Exactly! To me, knowing what you’re doing is makes doing science different from doing magic.

    Brian – if you’re isolating DNA, I think you should know why ethanol causes DNA to precipitate.

  12. #12 Dior
    November 10, 2006

    I used kits for ovr 20 years. Some were good and lowered the time invested to find a result. Some were not so good and we stopped using them. Kits are tools. It means that if you do not know the theory behnd them, you won’t be as successful as someone who does. If I just want to screen clones, why reinvent the wheel? Pony up the 250 bucks to Qiagen and go to work. But when I find something no kit in the world will do what I need and that is where real science can go forth’

  13. #13 PhysioProf
    November 11, 2006

    As long as we’re talking about routine recombinant DNA manipulations–mostly gene synthesis, subcloning, point mutagenesis–I’d like to point out that in my lab we have analyzed the economics and decided that for large-scale projects that involve ten or more distinct constructs at a time, it is actually cheaper to outsource these tasks to contract labs.

    Mostly this is because (1) the time of my students and post-docs costs a lot more than the time of technicians in contract labs, (2) contract labs exploit economies of scale in purchasing reagents, and (3) the substantial regained opportunity cost of my students and post-docs spending time doing mindless recombinant DNA manipulations instead of thinking, reading, and designing, performing, and analyzing actual experiments.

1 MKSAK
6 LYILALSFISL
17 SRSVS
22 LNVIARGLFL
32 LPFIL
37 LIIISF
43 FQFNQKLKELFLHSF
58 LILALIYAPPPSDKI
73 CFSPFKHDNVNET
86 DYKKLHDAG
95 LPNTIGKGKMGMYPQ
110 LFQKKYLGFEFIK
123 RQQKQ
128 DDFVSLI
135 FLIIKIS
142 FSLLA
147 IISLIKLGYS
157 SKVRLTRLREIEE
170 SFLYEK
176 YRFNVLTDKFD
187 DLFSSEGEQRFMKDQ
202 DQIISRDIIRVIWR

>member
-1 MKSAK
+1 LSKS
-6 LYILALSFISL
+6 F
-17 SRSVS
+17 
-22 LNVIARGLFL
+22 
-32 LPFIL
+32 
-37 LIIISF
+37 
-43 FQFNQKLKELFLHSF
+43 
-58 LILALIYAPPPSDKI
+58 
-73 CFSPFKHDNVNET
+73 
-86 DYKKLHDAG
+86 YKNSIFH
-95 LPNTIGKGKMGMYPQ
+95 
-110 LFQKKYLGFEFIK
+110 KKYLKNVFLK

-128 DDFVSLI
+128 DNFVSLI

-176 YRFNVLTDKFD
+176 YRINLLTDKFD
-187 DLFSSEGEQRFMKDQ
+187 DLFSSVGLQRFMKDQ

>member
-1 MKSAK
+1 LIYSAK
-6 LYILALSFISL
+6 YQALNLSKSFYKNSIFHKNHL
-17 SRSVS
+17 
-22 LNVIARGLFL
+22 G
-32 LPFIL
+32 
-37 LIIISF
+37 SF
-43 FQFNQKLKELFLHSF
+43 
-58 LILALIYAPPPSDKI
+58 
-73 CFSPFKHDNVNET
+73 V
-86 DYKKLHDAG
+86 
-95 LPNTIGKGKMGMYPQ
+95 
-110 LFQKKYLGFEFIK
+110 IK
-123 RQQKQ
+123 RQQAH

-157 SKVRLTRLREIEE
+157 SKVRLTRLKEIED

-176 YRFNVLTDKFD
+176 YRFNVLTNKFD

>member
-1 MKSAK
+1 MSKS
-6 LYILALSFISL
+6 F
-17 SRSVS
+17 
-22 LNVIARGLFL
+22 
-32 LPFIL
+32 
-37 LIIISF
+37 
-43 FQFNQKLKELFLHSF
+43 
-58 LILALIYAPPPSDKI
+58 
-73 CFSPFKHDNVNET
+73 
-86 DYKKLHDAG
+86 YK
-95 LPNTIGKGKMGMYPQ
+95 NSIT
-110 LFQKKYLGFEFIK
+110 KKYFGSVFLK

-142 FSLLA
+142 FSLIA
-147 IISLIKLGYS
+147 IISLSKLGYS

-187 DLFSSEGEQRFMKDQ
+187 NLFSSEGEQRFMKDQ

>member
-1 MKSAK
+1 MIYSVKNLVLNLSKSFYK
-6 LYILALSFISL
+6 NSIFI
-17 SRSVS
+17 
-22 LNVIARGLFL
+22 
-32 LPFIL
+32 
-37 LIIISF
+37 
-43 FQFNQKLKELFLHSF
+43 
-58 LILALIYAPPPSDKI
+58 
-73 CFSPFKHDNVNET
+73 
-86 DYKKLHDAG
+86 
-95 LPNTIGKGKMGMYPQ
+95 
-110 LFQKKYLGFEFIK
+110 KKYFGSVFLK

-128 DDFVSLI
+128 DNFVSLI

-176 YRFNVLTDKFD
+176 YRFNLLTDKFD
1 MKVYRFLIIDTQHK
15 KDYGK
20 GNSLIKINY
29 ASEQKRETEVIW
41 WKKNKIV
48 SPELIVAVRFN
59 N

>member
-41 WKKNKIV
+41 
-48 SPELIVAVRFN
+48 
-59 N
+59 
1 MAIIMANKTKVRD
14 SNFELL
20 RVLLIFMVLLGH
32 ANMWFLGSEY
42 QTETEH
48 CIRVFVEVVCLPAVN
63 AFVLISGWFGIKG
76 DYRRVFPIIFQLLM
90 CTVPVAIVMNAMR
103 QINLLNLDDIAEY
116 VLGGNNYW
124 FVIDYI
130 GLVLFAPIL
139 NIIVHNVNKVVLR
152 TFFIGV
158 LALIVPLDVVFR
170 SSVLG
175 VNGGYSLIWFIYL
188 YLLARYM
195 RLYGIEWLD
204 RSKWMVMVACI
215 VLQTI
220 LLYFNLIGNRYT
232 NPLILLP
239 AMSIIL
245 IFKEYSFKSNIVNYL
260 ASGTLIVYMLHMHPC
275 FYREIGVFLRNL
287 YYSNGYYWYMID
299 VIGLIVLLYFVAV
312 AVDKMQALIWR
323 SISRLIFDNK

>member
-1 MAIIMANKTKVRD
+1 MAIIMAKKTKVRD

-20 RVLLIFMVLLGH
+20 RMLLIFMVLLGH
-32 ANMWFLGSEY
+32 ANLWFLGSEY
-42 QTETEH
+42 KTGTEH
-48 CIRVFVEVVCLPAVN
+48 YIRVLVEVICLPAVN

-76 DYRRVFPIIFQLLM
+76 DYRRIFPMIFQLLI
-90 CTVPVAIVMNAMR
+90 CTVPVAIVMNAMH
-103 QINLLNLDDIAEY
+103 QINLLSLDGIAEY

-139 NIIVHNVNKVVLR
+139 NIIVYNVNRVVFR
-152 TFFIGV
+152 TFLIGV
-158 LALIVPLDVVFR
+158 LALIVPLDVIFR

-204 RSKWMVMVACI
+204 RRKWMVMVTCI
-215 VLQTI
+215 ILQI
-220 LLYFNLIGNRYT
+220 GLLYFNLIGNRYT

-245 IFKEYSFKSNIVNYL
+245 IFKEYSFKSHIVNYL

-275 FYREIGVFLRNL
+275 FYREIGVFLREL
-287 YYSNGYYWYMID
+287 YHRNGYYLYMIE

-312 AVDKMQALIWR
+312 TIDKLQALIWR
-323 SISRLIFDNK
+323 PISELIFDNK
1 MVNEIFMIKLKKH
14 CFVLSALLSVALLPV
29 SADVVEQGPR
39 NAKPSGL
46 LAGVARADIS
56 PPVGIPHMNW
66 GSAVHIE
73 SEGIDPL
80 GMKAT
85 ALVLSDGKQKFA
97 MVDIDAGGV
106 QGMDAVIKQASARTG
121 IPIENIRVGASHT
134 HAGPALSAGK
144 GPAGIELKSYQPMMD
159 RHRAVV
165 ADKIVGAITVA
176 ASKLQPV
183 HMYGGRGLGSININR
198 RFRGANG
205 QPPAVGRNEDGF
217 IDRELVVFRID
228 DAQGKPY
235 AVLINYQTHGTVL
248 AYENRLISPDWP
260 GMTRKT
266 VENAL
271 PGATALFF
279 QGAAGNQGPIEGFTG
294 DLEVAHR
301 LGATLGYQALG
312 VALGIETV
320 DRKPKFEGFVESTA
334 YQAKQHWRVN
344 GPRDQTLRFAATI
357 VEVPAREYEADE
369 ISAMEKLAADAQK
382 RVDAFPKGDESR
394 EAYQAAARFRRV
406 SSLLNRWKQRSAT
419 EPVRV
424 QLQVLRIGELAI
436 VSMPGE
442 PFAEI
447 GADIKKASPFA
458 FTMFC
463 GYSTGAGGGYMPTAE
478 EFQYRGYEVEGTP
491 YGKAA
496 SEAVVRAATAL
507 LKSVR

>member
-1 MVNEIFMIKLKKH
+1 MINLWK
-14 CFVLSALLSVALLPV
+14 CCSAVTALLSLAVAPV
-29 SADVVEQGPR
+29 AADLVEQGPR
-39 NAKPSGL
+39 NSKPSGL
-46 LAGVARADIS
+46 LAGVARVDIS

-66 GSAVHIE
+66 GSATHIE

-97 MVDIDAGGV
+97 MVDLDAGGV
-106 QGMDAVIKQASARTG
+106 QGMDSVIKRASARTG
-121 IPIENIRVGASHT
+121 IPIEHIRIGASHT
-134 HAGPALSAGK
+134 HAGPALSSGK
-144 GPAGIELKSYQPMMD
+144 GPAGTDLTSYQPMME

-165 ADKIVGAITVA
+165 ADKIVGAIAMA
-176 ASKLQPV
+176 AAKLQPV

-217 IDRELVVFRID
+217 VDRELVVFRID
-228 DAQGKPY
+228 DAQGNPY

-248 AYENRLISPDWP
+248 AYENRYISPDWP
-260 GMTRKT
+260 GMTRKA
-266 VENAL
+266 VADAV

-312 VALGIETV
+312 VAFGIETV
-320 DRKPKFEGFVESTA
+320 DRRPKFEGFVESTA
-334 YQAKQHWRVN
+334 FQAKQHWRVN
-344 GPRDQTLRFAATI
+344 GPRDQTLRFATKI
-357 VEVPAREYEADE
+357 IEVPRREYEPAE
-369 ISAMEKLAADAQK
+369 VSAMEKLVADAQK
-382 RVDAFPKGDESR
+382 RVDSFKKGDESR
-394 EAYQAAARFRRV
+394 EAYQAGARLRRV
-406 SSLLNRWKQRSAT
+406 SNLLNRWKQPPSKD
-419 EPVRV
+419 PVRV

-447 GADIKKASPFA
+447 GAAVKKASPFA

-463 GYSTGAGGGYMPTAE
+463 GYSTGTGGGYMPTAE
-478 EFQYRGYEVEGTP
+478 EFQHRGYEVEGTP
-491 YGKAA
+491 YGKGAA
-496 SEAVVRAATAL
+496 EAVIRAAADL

14. #14 Aleiex
    November 11, 2006

    Hello there!

    I’ve just started working in a biotechnology Lab for my bachelor thesis so… im a newbie. Fortunately I’ve learned to do a few procedures by the “traditional” way but I’ve also used Kits to do the same. I like learning “hand made” procedures, but Kits save so much time that they can be very handy.

    If someone only uses Kits but can’t understand how do they work then they’re not doing -science- but following a recipe.

    Sorry for my weak english, Its been a while since I wrote something (I promise to practice more!).